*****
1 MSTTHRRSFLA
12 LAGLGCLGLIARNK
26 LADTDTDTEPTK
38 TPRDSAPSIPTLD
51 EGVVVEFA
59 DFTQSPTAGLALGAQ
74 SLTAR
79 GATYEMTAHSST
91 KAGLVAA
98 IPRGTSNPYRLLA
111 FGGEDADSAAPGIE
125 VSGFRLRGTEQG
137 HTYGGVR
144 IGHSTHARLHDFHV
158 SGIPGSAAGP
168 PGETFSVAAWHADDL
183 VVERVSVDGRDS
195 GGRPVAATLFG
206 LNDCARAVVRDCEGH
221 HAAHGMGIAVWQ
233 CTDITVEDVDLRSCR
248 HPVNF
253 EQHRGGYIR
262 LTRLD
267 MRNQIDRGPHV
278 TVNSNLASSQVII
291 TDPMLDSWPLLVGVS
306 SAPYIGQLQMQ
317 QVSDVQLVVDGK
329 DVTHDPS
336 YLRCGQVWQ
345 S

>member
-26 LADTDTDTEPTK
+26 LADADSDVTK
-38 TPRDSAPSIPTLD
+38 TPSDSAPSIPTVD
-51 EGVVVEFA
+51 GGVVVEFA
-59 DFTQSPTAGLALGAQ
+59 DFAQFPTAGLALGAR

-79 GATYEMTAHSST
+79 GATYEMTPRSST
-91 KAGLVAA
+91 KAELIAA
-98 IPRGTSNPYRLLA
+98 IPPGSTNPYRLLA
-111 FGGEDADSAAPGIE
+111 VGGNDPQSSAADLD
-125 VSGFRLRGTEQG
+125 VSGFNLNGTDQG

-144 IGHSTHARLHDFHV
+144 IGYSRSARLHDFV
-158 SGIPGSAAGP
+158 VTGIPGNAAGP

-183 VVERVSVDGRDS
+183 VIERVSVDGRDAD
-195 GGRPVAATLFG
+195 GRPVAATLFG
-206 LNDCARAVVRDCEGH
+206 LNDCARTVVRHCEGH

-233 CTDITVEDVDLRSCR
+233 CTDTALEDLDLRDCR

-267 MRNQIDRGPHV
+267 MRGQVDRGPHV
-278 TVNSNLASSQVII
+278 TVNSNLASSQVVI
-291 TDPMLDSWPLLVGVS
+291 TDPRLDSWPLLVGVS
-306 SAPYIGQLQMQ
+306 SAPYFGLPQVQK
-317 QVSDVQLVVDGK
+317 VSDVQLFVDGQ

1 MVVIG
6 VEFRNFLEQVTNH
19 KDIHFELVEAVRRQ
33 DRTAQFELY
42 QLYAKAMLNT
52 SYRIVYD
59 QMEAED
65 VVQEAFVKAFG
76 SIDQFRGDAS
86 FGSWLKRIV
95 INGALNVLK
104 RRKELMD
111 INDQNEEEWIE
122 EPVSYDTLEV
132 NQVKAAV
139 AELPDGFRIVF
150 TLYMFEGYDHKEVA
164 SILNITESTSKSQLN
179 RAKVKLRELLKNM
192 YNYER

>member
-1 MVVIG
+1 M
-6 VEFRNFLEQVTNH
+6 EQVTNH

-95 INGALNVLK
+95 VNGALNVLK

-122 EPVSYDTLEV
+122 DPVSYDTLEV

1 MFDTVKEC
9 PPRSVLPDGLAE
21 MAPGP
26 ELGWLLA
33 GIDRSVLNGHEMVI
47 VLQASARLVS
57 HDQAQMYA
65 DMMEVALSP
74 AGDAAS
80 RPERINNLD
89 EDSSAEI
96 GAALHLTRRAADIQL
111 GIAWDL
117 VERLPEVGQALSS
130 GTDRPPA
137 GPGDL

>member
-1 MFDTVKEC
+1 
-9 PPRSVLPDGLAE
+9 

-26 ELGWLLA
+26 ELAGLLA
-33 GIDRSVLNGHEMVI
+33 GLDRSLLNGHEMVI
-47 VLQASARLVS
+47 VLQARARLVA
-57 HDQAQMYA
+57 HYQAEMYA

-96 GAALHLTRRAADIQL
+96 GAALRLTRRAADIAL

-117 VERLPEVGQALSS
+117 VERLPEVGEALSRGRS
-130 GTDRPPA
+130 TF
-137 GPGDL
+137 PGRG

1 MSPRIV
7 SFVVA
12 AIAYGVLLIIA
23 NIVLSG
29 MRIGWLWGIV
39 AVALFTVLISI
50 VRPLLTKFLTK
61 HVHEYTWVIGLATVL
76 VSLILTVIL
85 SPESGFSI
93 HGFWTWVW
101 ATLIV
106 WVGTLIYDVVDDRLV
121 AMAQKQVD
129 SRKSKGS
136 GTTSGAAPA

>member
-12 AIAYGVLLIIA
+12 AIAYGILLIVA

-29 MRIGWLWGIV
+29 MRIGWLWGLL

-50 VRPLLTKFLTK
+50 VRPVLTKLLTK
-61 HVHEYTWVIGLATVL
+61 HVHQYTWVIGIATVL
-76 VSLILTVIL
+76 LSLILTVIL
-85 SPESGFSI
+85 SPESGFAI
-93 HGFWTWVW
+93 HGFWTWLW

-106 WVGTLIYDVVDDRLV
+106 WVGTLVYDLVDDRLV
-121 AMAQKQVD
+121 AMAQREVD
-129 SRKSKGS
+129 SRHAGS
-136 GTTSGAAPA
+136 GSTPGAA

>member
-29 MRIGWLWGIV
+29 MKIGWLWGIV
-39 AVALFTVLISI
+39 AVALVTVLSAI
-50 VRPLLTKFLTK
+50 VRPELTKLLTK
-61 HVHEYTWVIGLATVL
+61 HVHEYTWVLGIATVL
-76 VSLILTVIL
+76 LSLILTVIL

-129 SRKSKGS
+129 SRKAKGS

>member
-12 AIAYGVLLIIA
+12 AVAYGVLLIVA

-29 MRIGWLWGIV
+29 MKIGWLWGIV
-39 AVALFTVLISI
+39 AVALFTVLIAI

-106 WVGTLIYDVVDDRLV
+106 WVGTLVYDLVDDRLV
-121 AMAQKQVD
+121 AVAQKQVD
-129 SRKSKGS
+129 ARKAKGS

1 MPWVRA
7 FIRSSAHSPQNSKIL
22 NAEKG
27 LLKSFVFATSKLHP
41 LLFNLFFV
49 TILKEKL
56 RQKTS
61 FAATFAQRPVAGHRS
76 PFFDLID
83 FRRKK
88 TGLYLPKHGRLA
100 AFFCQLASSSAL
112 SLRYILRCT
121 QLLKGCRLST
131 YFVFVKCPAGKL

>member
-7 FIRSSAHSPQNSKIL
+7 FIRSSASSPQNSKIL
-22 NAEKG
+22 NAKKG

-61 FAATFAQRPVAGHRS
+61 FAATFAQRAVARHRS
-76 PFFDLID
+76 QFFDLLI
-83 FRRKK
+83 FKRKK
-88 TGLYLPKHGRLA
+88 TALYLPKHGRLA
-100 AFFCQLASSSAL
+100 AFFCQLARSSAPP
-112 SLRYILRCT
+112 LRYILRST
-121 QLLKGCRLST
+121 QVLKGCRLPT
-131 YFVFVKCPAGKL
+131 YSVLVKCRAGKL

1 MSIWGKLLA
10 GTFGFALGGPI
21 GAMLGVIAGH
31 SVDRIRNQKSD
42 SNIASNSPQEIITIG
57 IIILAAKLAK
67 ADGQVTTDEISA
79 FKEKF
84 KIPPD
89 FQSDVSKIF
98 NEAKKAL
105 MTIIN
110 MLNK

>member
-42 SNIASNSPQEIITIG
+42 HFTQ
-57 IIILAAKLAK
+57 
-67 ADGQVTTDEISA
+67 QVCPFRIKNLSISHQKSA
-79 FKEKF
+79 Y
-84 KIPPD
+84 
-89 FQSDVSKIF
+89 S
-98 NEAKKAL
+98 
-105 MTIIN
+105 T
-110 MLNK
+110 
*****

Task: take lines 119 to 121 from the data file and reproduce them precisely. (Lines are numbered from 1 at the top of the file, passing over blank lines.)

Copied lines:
>member
-1 MFDTVKEC
+1 